They had a bit to set them up, but they had to use it wisely.
There’s nothing to say how they made their decisions. Nothing to suggest they put their heads together and came up with a plan. But there’s plenty to suggest that Aphra was respected by her family for generations to come, so I think that’s what they did. Thomas may have suggested – and Aphra in conjunction with her father may have agreed – that Ireland was the land of opportunity.
At 32 years of age, Thomas Maunsell was retiring from a successful naval career. As his reward for services rendered he was granted the right to claim land in Ireland.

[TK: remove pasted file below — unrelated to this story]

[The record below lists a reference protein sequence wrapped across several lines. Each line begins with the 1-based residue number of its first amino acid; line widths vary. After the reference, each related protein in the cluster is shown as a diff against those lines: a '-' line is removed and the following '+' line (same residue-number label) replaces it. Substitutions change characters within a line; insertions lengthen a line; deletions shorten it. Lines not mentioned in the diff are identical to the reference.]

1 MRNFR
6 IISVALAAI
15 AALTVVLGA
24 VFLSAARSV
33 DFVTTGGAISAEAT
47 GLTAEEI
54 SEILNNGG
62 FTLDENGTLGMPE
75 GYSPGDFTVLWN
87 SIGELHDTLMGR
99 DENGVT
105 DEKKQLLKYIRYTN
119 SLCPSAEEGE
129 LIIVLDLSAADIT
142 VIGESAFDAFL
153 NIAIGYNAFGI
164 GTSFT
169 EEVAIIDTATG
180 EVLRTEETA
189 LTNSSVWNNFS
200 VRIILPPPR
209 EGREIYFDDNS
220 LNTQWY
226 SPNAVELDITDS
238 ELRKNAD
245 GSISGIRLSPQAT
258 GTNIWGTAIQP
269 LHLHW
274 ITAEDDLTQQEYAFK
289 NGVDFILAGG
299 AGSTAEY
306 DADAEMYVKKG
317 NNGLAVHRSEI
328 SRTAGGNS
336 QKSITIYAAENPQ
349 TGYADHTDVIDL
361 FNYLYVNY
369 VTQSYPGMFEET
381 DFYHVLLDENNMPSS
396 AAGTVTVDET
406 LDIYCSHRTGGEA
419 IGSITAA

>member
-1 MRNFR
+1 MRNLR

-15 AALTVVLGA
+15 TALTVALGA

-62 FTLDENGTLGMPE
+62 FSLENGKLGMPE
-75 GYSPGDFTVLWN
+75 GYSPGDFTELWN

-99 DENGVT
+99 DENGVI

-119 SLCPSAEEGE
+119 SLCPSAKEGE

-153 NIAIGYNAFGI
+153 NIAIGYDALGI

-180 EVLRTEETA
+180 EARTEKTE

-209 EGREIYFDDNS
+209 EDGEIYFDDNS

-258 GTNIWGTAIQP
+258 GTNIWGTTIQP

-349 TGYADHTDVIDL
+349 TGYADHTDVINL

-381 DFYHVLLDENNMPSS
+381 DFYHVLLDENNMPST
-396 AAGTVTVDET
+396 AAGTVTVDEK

Ireland never was a truly safe place for a British settler, and in 1609 the British in charge were hard at work maintaining the tenuous law and order that they had. They were deeply suspicious of adventurers who might be there to stir up discontent, who might be spies for the wrong side – be that France or England or Scotland or the New Irish or the Old Irish.
Thomas Maunsell received letters of authorization which were copied and sent to all outposts and naval vessels. He clearly had this in his possession already at the time of marriage.
Here’s an excerpt from ‘The History of Maunsell’ by Robert George Maunsell. I’ve tidied it up for readability.
Thomas Maunsell, born 1577; matriculated. Mag. Hall, 1594, as a youth he distinguished himself against the Spanish Armada, and was subsequently a Captain in the Fleet. In the college books he is described as Thomas Maunsell, of Chicheley, Bucks, gent, late of Barnard's Inn; admitted 1599 to Gray's Inn. He retired from the naval service in 1609, and on 28th July of that year, as per order of Council, the Irish authorities received a command as follows: —